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Fault Sim on Multi-Core Arm Platform in China. Innovation in Verification

Fault Sim on Multi-Core Arm Platform in China. Innovation in Verification
by Bernard Murphy on 04-24-2024 at 6:00 am

How much can running on a multi-core (Arm) CPU speed up fault simulation? Paul Cunningham (GM, Verification at Cadence), Raúl Camposano (Silicon Catalyst, entrepreneur, former Synopsys CTO and now Silvaco CTO) and I continue our series on research ideas. As always, feedback welcome.

Fault Sim on Multi-Core Arm Platform in China

The Innovation

This month’s pick is Fault Simulation Acceleration Based on ARM Multi-core CPU Architecture. This article was published in the 2023 IEEE Asian Test Symposium. The authors are from HiSilicon and Huawei.

This paper on fault simulation throughput exploits parallelism on a multi-core CPU. Curiously there is no mention of safety applications in this or in a recent reference they cite, suggesting an enduring interest in China for fault sim for regular test grading, here I would imagine for communications systems? The authors mention GPU-based and distributed compute as acceleration alternatives but note these suffer from multiple drawbacks. In contrast, they claim their proposed solution using 128 cores is much easier to program and offers meaningful acceleration.

Paul’s view

Verification of test patterns is an N x M style problem where N is the number of patterns and M is the set of possible faults (stuck-at-1, stuck-at-0, …). Each pattern-fault pair can be simulated in parallel, but for commercial scale designs N x M is in the billions so there is still a massive amount of serialization of sims even if thousands of CPU cores can be allocated.

This paper shares 3 insights parallelizing pattern-fault sims on modern high core-count Arm servers to maximize throughput. Results are presented on a 128-core Huawei Kunpeng 920 server.

The first insight relates to vectorizing faults, what commercial EDA tools call “concurrent fault simulation”. A 64-bit word can be used to represent the value on a wire across 64 different fault simulations. The authors observes that the SIMD capabilities in the Arm NEON unit can be used to increase the number of concurrent fault sims per core from 64 to 128. This gives a ~1.6x speed-up.

The second insight relates assigning pattern-fault pairs to cores. The authors observe that it’s better to parallelize patterns across cores rather than faults across cores. This gives an impressive 2.2x speed-up.

Lastly the authors observe that the 128 cores are split across 4 dies, each die with a direct link to “local” DRAM memory. Any core in any die can access DRAM from any die, but the latency for local DRAM access is 3-4x faster. By replicating the design data (which is constant and shared across all sims) in local DRAM for each die they get a 1.2x speed-up.

Overall, tight paper with clear insights and real benefits directly applicable to commercial EDA use today. Nice.

Raúl’s view

Fault simulation can be accelerated by simulating faults or test patterns in parallel; faults are independent of each other as are test patterns. This paper evaluates simulating faults and test patterns in parallel on a specific non-uniform memory access (NUMA) architecture, Kunpeng 920. It consists of 2 CPUs with two nodes each, each node having 32 ARM cores. The local node memories have varying access times depending on which node is accessing them.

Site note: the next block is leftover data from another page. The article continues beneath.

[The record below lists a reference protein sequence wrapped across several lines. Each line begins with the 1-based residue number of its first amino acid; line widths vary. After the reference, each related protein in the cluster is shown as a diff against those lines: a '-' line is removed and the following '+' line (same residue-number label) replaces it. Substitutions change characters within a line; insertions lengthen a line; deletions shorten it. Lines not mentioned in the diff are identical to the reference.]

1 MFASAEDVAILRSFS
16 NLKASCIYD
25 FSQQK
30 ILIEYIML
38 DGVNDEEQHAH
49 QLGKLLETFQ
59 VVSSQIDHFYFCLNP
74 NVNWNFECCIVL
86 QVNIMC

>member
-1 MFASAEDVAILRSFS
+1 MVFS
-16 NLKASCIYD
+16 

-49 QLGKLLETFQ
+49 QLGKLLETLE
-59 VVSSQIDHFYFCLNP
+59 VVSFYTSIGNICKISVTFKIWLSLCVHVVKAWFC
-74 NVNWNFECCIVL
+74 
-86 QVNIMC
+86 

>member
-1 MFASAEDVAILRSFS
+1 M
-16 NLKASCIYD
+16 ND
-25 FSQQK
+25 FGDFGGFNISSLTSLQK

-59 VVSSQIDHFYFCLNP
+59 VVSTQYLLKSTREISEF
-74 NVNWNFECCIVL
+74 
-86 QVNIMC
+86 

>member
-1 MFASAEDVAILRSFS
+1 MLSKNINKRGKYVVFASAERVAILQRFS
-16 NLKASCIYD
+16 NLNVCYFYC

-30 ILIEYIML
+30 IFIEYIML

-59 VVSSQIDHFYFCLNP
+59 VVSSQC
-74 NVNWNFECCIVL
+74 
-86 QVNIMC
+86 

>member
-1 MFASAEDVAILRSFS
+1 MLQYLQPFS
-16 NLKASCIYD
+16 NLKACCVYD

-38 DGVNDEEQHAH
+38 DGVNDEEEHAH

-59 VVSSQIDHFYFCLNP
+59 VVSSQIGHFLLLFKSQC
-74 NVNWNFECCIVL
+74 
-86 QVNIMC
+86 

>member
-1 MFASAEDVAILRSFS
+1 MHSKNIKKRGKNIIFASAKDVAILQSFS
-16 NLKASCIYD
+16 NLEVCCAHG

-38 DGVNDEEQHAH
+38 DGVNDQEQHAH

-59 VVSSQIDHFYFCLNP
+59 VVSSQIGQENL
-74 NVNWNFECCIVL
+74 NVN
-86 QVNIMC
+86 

The paper explains all the methods used to accelerate simulations: As usual many bits are packed into a word; using a particular data type in the ARM NEON architecture, 64 or 128 patterns can be simulated simultaneously; Execution threads are bound to cores and memory based on the memory access delay (binding optimization). The simulated netlist is replicated to optimize cross-node memory access; Fault data is segmented and allocated to the four memories.

The experimental results for 5 circuits (ITC99 and IWLS2005 benchmarks and industrial circuits, presumably their own) show that, as expected, pattern parallelism is faster than fault parallelism by a factor of 1.11-3.74, around 2 on average. This is because in pattern parallelism fault simulations can be started right after each pattern is simulated correctly (on the faultless design), while in fault parallelism first all patterns must be simulated correctly. However, pattern parallelism consumes more memory. Other results reported are: Parallel simulation of 128 patterns is about 1.6 times quicker than 64; Binding optimization gives 1.06x to 1.29x speedup; Lastly, cross-node memory access optimization gives 1.13x to 1.52x speedup.

The paper does not review or compare the state of the art, does not contextualize the work, and makes unsupported claims such as “Compared with the previous technical scheme, the ARM multi-core CPU used in this paper has the advantages of low cost and low energy consumption…”. I found the paper a valuable report that contains many details of the implementation, and a helpful insight into how to speed up fault simulation.

Also Read:

Anirudh Keynote at CadenceLIVE 2024. Big Advances, Big Goals

Fault Sim on Multi-Core Arm Platform in China. Innovation in Verification

Cadence Debuts Dynamic Duo III with a Basket of Goodies

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